By Angie Godfrey, Program Specialist, Office of Head Start
As we celebrate the 50th anniversary of Head Start, many people have shared their memories and stories on how the program has influenced their lives. Former Head Start children tell such sweet memories of their first experience meeting a teacher or a home visitor, and how they were welcomed into a world of books and painting and circle times with friends. Parents also describe their first encounters with Head Start. They share stories about how the program not only supported their child’s development but helped the whole family grow and develop as well.
Often, the parent’s memory begins with learning about Head Start through a flyer or a staff person who knocked on the door. This first outreach begins with caring staff offering help for their child and becomes a lifelong journey for the entire family. While the child engages in wonderful learning opportunities with classroom teachers, the family service workers engage with parents, who learn about new possibilities for themselves. Parents begin to see themselves as someone who can make a difference in the life of their child, and as someone who can make a difference as member of their community.
Reading and listening to the stories of staff, families, and children reminds me each time that Head Start provides more than comprehensive child development and family support services. It establishes an environment that is a lifeline for families and the communities they live in. So often, families living in poverty are not aware of services available for themselves and their children. Head Start staff are the catalyst who help families access needed services and resources which can improve their lives and foster their belief in themselves.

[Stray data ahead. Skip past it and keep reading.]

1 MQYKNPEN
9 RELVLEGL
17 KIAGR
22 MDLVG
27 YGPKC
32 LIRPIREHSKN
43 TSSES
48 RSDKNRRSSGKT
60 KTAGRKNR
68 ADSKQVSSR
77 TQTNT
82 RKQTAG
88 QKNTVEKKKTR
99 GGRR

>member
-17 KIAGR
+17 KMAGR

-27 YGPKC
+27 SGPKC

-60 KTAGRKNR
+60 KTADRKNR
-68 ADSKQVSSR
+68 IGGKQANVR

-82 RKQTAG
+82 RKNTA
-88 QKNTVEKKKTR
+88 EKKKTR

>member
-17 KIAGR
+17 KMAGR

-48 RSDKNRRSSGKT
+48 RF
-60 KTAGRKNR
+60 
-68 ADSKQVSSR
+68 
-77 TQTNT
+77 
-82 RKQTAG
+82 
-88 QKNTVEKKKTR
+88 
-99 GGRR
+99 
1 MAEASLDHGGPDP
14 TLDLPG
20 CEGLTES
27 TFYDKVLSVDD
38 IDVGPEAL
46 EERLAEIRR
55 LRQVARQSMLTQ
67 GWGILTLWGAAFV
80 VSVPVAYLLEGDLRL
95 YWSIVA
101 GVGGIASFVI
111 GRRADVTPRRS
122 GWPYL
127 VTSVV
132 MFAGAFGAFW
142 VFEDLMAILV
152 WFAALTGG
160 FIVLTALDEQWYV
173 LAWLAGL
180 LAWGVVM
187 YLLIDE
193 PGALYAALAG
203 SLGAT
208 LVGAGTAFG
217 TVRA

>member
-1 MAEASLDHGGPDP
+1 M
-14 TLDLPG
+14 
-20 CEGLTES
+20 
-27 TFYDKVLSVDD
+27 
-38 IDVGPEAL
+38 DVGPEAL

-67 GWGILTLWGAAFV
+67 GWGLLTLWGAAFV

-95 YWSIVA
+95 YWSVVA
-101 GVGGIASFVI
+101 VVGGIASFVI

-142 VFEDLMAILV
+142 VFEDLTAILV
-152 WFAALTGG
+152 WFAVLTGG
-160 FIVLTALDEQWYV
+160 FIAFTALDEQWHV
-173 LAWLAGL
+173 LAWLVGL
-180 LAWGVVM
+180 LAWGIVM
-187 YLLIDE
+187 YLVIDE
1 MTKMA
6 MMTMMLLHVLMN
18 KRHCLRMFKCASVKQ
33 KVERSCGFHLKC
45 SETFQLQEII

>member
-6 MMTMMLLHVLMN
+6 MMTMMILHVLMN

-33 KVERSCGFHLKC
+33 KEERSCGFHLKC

Parents tell how they were welcomed to participate in parent committees and on the Policy Council, where program managers respect them as decision-makers. They share how they learned by experience that their contributions matter to their own child and to other children in the program and community. I hear how their child’s teacher, home visitor, or family service worker taught them what it means to work with their own child, and how they grew to better understand their role as their child’s most important caregiver, teacher, and advocate. Parents also talk about how they benefited from other family support staff who offered services ranging from health and nutrition connections to help finding housing. These families become part of the communities they live in, accessing resources and services that support their development as parents, as well as their child’s development.
The Head Start staff they encounter open doors to new ideas and dreams for parents. Many parents receive training through the program that leads them to college courses and new work opportunities. Parents finish their General Educational Development (GED), enroll in classes at the community college, volunteer in the Head Start program, or work as substitutes in classrooms. Head Start staff help to enrich their programs and communities by supporting the growth and development of families both as parents and professionals.
Today, about 25 percent of Head Start staff are former parents. Thanks to the strong relationships that are built around their children, parents working with Head Start staff begin to think about their own potential and dream of opportunities for their future.